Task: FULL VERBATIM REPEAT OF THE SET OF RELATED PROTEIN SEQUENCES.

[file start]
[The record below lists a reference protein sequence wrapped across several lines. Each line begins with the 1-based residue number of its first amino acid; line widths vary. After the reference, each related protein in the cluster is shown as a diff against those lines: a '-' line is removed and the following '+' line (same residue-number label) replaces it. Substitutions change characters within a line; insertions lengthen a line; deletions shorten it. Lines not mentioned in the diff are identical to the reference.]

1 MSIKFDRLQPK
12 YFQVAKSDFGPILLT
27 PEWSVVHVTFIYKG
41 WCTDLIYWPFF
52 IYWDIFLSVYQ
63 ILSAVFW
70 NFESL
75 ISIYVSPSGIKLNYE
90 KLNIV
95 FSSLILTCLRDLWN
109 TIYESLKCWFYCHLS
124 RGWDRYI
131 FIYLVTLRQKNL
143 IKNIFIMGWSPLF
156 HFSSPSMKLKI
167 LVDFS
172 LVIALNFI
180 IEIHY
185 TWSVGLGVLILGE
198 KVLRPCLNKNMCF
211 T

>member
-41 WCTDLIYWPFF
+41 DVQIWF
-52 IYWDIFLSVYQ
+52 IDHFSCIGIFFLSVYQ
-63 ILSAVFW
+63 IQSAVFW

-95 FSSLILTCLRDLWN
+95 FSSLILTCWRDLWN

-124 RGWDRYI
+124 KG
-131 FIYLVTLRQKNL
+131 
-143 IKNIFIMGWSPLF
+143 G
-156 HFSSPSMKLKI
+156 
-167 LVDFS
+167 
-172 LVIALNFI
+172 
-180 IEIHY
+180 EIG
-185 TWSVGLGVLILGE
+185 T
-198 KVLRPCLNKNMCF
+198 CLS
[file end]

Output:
[The record below lists a reference protein sequence wrapped across several lines. Each line begins with the 1-based residue number of its first amino acid; line widths vary. After the reference, each related protein in the cluster is shown as a diff against those lines: a '-' line is removed and the following '+' line (same residue-number label) replaces it. Substitutions change characters within a line; insertions lengthen a line; deletions shorten it. Lines not mentioned in the diff are identical to the reference.]

1 MSIKFDRLQPK
12 YFQVAKSDFGPILLT
27 PEWSVVHVTFIYKG
41 WCTDLIYWPFF
52 IYWDIFLSVYQ
63 ILSAVFW
70 NFESL
75 ISIYVSPSGIKLNYE
90 KLNIV
95 FSSLILTCLRDLWN
109 TIYESLKCWFYCHLS
124 RGWDRYI
131 FIYLVTLRQKNL
143 IKNIFIMGWSPLF
156 HFSSPSMKLKI
167 LVDFS
172 LVIALNFI
180 IEIHY
185 TWSVGLGVLILGE
198 KVLRPCLNKNMCF
211 T

>member
-41 WCTDLIYWPFF
+41 DVQIWF
-52 IYWDIFLSVYQ
+52 IDHFSCIGIFFLSVYQ
-63 ILSAVFW
+63 IQSAVFW

-95 FSSLILTCLRDLWN
+95 FSSLILTCWRDLWN

-124 RGWDRYI
+124 KG
-131 FIYLVTLRQKNL
+131 
-143 IKNIFIMGWSPLF
+143 G
-156 HFSSPSMKLKI
+156 
-167 LVDFS
+167 
-172 LVIALNFI
+172 
-180 IEIHY
+180 EIG
-185 TWSVGLGVLILGE
+185 T
-198 KVLRPCLNKNMCF
+198 CLS